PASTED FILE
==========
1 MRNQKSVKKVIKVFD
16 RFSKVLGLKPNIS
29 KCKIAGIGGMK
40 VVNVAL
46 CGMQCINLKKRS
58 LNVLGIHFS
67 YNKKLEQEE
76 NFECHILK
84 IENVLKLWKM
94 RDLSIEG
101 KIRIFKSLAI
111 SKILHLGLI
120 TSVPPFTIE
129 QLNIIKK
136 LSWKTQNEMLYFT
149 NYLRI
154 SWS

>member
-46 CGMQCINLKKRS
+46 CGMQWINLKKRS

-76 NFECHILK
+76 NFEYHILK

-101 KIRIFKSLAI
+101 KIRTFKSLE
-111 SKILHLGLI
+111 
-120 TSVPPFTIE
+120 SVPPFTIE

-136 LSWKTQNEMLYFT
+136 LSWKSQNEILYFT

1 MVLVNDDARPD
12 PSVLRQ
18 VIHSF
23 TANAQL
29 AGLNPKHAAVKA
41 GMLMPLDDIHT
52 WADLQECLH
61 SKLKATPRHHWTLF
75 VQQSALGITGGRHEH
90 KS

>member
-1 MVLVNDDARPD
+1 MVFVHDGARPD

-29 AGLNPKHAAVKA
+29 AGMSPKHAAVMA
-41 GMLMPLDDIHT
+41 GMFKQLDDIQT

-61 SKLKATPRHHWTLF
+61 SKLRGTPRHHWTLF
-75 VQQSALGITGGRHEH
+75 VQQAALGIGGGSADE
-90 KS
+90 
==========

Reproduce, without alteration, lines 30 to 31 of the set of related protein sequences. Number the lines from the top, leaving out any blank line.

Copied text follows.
+136 LSWKSQNEILYFT

1 MVLVNDDARPD